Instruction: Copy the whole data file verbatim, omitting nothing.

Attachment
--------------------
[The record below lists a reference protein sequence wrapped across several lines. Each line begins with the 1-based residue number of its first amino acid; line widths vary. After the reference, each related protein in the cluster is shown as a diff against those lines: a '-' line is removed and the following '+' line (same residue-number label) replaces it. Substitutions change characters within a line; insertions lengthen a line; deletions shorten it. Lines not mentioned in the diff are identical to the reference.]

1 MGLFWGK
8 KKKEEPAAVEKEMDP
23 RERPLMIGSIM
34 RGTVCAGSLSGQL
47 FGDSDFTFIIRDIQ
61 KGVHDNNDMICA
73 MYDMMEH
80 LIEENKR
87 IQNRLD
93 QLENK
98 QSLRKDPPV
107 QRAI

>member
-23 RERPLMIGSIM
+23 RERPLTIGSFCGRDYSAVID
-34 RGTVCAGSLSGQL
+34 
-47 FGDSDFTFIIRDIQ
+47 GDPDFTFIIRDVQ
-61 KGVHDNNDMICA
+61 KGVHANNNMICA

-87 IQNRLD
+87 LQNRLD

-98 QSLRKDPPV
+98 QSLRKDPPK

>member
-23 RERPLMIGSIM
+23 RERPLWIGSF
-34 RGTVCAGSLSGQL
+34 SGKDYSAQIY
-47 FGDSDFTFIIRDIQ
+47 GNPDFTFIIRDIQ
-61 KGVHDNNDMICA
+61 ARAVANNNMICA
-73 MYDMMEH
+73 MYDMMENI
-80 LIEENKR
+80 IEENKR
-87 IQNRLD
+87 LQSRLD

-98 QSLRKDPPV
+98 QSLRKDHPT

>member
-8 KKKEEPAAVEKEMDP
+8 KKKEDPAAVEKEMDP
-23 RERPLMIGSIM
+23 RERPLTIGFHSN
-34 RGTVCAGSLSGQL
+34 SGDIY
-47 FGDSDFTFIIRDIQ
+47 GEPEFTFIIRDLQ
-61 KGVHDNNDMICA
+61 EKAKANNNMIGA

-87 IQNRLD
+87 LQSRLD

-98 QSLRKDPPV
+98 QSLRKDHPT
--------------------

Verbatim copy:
[The record below lists a reference protein sequence wrapped across several lines. Each line begins with the 1-based residue number of its first amino acid; line widths vary. After the reference, each related protein in the cluster is shown as a diff against those lines: a '-' line is removed and the following '+' line (same residue-number label) replaces it. Substitutions change characters within a line; insertions lengthen a line; deletions shorten it. Lines not mentioned in the diff are identical to the reference.]

1 MGLFWGK
8 KKKEEPAAVEKEMDP
23 RERPLMIGSIM
34 RGTVCAGSLSGQL
47 FGDSDFTFIIRDIQ
61 KGVHDNNDMICA
73 MYDMMEH
80 LIEENKR
87 IQNRLD
93 QLENK
98 QSLRKDPPV
107 QRAI

>member
-23 RERPLMIGSIM
+23 RERPLTIGSFCGRDYSAVID
-34 RGTVCAGSLSGQL
+34 
-47 FGDSDFTFIIRDIQ
+47 GDPDFTFIIRDVQ
-61 KGVHDNNDMICA
+61 KGVHANNNMICA

-87 IQNRLD
+87 LQNRLD

-98 QSLRKDPPV
+98 QSLRKDPPK

>member
-23 RERPLMIGSIM
+23 RERPLWIGSF
-34 RGTVCAGSLSGQL
+34 SGKDYSAQIY
-47 FGDSDFTFIIRDIQ
+47 GNPDFTFIIRDIQ
-61 KGVHDNNDMICA
+61 ARAVANNNMICA
-73 MYDMMEH
+73 MYDMMENI
-80 LIEENKR
+80 IEENKR
-87 IQNRLD
+87 LQSRLD

-98 QSLRKDPPV
+98 QSLRKDHPT

>member
-8 KKKEEPAAVEKEMDP
+8 KKKEDPAAVEKEMDP
-23 RERPLMIGSIM
+23 RERPLTIGFHSN
-34 RGTVCAGSLSGQL
+34 SGDIY
-47 FGDSDFTFIIRDIQ
+47 GEPEFTFIIRDLQ
-61 KGVHDNNDMICA
+61 EKAKANNNMIGA

-87 IQNRLD
+87 LQSRLD

-98 QSLRKDPPV
+98 QSLRKDHPT